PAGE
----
Ray Buivid

Raymond Vincent Buivid (August 15, 1915 – July 5, 1972) was an American football player who played quarterback in the National Football League (NFL) for the Chicago Bears.

A versatile player, Buivid played quarterback, halfback, and defensive back for the Marquette Golden Avalanche football team. He threw 13 touchdowns his junior year (1935). In 1936, he finished third in the voting for the Heisman Trophy and was a consensus All-American as a halfback, though he completed over 50% of his passes as quarterback as well. Marquette finished 20th in the country, and played in their first ever bowl game, the first Cotton Bowl Classic.[1] They lost 16–6 to TCU led by Sammy Baugh.

Buivid signed with the Chicago Bears on October 11, 1937 after missing the first three games of the season.[2] In the season finale against the cross-town rival Chicago Cardinals, he became the first player to throw five touchdowns in a single game, and also caught one.[3] Despite this performance, he appeared in just six games that season, all behind starting quarterback Bernie Masterson, attempting just 35 passes. The 9–1 Bears won the Western division, and played in the 1937 NFL Championship Game against the Washington Redskins, led by fellow rookie Sammy Baugh (who was drafted after Buivid, despite defeating him in the Cotton Bowl). Buivid was just 3 for 12 passing and 3 for -6 yards rushing with three turnovers, including a muffed punt late in the fourth quarter to seal the defeat.[4]

The next season, he appeared in 11 games but attempted just 48 passes for 295 yards, along with 32 rushes for 65 yards. He retired after just two seasons at age 23 to serve in World War II as a lieutenant in the navy.[5][6]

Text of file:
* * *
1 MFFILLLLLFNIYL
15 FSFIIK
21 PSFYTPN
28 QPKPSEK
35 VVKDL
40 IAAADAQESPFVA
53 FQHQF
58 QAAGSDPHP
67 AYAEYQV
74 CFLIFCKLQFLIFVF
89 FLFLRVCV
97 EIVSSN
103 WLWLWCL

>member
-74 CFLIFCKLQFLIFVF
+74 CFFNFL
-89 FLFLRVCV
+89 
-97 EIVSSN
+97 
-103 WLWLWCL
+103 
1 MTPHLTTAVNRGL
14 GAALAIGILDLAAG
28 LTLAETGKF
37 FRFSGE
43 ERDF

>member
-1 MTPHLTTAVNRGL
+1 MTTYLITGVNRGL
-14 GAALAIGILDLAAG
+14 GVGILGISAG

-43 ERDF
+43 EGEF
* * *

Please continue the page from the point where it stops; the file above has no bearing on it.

Ray Buivid
refer to caption
Buivid from the 1937 Hilltop
Position:Quarterback, halfback
Personal information
Born:August 15, 1915
Sheboygan, Wisconsin
Died:July 5, 1972 (aged 56)
Cherry Hill, New Jersey
Career information
High school:Port Washington (WI)
College:Marquette
NFL Draft:1937 / Round: 1 / Pick: 3
Career history
Career highlights and awards
  • First quarterback to throw five touchdowns in a game in NFL
  • Third in Heisman Trophy voting (1936)
Career NFL statistics
TDINT:11–4
Yards:500
Passer rating:80.8
Player stats at NFL.com
Player stats at PFR

Statistics

Source:[7] Passing Rushing Receiving
Year Age Tm G GS Cmp Att Yds TD Int Rate Rush Yds TD Rec Yds TD
1937 22 CHI 6 0 17 35 205 6 2 82.7 19 24 0 1 4 1
1938 23 CHI 11 6 17 48 295 5 2 74.6 32 65 0 1 8 0
Career 17 6 34 83 500 11 4 80.8 51 89 0 2 12 1

References

  1. ^ "Marquette Hall of Fame". Marquette Official Athletic Site.
  2. ^ "Ray Buivid to Join Bears for Cardinals Game". Chicago Tribune. 12 Oct 1937.
  3. ^ "Bucs QB Jameis Winston ties NFL rookie record with 5 TD passes". ESPN.go.com. November 22, 2015. Retrieved December 3, 2015.
  4. ^ Page, Joseph S. Pro Football Championships Before the Super Bowl: A Year-by-Year History, 1926-1965. McFarland. pp. 41–44. ISBN 9780786457854.
  5. ^ Anton, Todd; Nowlin, Bill. When Football Went to War. Triumph Books. p. 243. ISBN 9781600788451.
  6. ^ "Death Takes All-American". Arizona Republic. July 7, 1972.
  7. ^ "Ray Buivid Stats". Pro-Football-Reference.com.
1935 All-Big Ten Conference football team

The 1935 All-Big Ten Conference football team consists of American football players selected to the All-Big Ten Conference teams chosen by various selectors for the 1935 Big Ten Conference football season.